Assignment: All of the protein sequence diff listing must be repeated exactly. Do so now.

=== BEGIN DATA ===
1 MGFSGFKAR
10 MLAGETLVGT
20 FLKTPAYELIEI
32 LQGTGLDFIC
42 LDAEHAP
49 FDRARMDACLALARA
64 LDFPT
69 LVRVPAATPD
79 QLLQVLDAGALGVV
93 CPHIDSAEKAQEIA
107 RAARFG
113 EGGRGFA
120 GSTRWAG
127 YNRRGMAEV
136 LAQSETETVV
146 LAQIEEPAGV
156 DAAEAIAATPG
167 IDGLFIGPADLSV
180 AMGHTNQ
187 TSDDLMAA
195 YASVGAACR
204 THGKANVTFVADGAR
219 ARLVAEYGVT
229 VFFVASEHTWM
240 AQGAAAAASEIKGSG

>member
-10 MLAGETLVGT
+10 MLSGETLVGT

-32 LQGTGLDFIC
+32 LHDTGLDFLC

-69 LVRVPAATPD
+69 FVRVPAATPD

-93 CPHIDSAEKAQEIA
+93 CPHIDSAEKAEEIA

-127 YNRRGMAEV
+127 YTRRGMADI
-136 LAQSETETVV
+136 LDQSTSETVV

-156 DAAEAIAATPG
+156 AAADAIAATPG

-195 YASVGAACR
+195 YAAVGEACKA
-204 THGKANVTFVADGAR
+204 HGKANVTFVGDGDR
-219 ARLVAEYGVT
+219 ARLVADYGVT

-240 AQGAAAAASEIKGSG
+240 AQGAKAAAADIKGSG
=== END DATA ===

1 MGFSGFKAR
10 MLAGETLVGT
20 FLKTPAYELIEI
32 LQGTGLDFIC
42 LDAEHAP
49 FDRARMDACLALARA
64 LDFPT
69 LVRVPAATPD
79 QLLQVLDAGALGVV
93 CPHIDSAEKAQEIA
107 RAARFG
113 EGGRGFA
120 GSTRWAG
127 YNRRGMAEV
136 LAQSETETVV
146 LAQIEEPAGV
156 DAAEAIAATPG
167 IDGLFIGPADLSV
180 AMGHTNQ
187 TSDDLMAA
195 YASVGAACR
204 THGKANVTFVADGAR
219 ARLVAEYGVT
229 VFFVASEHTWM
240 AQGAAAAASEIKGSG

>member
-10 MLAGETLVGT
+10 MLSGETLVGT

-32 LQGTGLDFIC
+32 LHDTGLDFLC

-69 LVRVPAATPD
+69 FVRVPAATPD

-93 CPHIDSAEKAQEIA
+93 CPHIDSAEKAEEIA

-127 YNRRGMAEV
+127 YTRRGMADI
-136 LAQSETETVV
+136 LDQSTSETVV

-156 DAAEAIAATPG
+156 AAADAIAATPG

-195 YASVGAACR
+195 YAAVGEACKA
-204 THGKANVTFVADGAR
+204 HGKANVTFVGDGDR
-219 ARLVAEYGVT
+219 ARLVADYGVT

-240 AQGAAAAASEIKGSG
+240 AQGAKAAAADIKGSG